When I first got started working, a job at a bank was the goal. Maybe because my dad was a banker. Now with an ever more competitive market, jobs are far fewer and harder to get. Still there are new options. One is starting a social enterprise. You get a source of income while also helping the community.
June 27, 2012
The Department of Tourism recently launched its campaign on 100 and more reasons why it is more fun in the Philippines. This has made Filipinos everywhere feel more proud of their country and has created a way of enticing foreigners to come to the Philippines.
This is especially good for the economy, but if we want to be strategic about creating jobs to alleviate poverty, we have to think beyond the obvious.
Aside from targeting foreign tourists, I propose that we redirect our efforts to ensure that Filipinos stay in the Philippines not because of blind faith, nationalism, or patriotism but because of the many great things this country has to offer.
I am proposing social entrepreneurship and innovation, a more sustainable and results-oriented initiative. Rather than seek employment and depend largely on imports for the goods and services we need daily, we can create businesses that cater to these needs and consequently provide employment.
What we are experiencing now can be attributed partly to how we have been conditioned — that right after graduation, we should seek employment. Very often, the big dream is to land a job in a multinational company.
This is good; don’t get me wrong. But this opportunity is usually available only to the elite, whom the hiring criteria favor. The unemployment figures tell us that most of our graduates have not yet realized their dreams. Now is the best time for academe to advocate that starting a business is an option for the more than 500,000 students who graduate yearly.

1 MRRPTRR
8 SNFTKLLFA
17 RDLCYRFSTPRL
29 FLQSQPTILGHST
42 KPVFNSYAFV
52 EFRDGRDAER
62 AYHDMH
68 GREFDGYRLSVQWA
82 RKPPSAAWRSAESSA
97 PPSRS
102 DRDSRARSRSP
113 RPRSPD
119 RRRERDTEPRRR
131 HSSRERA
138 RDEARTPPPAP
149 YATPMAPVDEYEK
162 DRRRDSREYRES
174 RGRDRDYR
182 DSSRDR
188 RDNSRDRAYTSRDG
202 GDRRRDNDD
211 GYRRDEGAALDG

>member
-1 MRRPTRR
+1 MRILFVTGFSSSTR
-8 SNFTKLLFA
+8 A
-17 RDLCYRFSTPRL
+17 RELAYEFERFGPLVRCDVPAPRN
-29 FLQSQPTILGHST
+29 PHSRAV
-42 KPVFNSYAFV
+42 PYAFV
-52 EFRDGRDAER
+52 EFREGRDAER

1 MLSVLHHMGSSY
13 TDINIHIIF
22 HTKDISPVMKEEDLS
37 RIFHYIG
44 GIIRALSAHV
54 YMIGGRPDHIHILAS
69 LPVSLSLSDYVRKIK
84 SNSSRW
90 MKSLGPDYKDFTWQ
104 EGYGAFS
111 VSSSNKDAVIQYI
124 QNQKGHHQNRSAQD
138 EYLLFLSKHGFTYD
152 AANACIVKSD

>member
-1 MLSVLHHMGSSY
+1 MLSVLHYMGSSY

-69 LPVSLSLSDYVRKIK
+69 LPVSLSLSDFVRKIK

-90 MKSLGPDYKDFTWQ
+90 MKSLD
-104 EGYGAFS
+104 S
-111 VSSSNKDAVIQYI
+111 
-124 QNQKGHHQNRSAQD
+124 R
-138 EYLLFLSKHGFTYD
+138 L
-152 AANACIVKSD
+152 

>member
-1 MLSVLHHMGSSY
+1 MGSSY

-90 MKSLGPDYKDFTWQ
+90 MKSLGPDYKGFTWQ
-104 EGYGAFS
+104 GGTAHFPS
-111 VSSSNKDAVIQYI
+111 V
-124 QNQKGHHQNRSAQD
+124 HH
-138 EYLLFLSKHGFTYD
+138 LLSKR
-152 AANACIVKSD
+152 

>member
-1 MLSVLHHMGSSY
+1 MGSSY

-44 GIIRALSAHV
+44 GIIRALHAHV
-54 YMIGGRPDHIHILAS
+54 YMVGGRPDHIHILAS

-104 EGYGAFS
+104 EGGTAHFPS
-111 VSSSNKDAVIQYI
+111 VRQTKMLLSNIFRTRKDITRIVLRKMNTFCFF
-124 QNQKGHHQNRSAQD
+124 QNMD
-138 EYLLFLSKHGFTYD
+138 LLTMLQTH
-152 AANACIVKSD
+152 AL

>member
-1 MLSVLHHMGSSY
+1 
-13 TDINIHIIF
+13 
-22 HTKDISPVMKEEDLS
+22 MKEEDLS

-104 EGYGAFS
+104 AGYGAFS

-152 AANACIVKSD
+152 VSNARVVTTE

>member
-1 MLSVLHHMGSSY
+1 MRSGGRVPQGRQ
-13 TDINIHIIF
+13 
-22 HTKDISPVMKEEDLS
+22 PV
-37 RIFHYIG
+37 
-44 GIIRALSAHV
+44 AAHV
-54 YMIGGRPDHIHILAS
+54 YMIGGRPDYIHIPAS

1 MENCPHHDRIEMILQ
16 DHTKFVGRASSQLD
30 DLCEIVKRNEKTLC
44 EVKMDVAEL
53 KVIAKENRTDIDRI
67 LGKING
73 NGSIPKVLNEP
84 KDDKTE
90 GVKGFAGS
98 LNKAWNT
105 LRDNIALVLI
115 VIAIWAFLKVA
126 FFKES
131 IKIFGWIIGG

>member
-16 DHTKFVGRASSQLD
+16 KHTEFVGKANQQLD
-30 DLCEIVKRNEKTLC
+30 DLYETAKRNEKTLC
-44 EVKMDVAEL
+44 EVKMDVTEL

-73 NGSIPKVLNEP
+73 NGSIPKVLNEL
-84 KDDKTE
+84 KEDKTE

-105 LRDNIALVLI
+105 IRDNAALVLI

Early this year, I had the opportunity to visit the Enchanted Farm of Gawad Kalinga (GK) in Angat, Bulacan. The Farm is GK’s platform to follow through what it had started, which is building homes for the community. Through the Farm, GK is providing livelihood to the community.
During that visit, I was inspired by how the community had been structured. Social entrepreneurs enable their adopted community to contribute to the huge task of nation-building. These social entrepreneurs are college students, fresh college graduates, and those who used to be employed but who later decided to pursue social entrepreneurship. They created jobs for the community by using raw materials sourced from the Farm.
In the Farm, I was pleasantly surprised to see a number of interns from other Asian countries, Europe and the Americas. They are there to learn not only about our culture but also (and more importantly) about the social enterprise platform of the Farm. They see much hope for the Philippines. Yes, they believe that Philippines has the potential to grow and become a developed economy.
Quite ironic, isn’t it? They see it, but we do not. As Tony Meloto, the man behind GK, puts it, “Is it always like this? That we Filipinos are the last to realize that being a Filipino is a blessing and that having the Philippines as our home is among the best gifts from God?”
His rhetorical questions made me realize that God had not made a mistake when He made us Filipinos. The best time to truly be a Filipino is now. We have to go back to the basics and appreciate that we are a nation with rich and vast natural resources, including some flora and fauna that can be found only in our country. We have to leverage on this to start our social enterprises that will provide jobs to the community.
The response of the students, faculty, and administration of the Ramon V. Del Rosario College of Business has been overwhelming. In fact, at the start of De La Salle’s second centennial, we will push for a year-long program of sustainable awareness and involvement in the Farm, putting up our own social enterprise in and for the community.
Florenz C. Tugas is the External Affairs Director of the Ramon V. Del Rosario College of Business of De La Salle University. A full-time faculty member of the Accountancy Department, he specializes in Auditing and Assurance and Management of Information Technology courses. He can be reached at email@example.com. The views expressed above are the author’s and do not necessarily reflect the official position of De La Salle University, its faculty, and its administrators.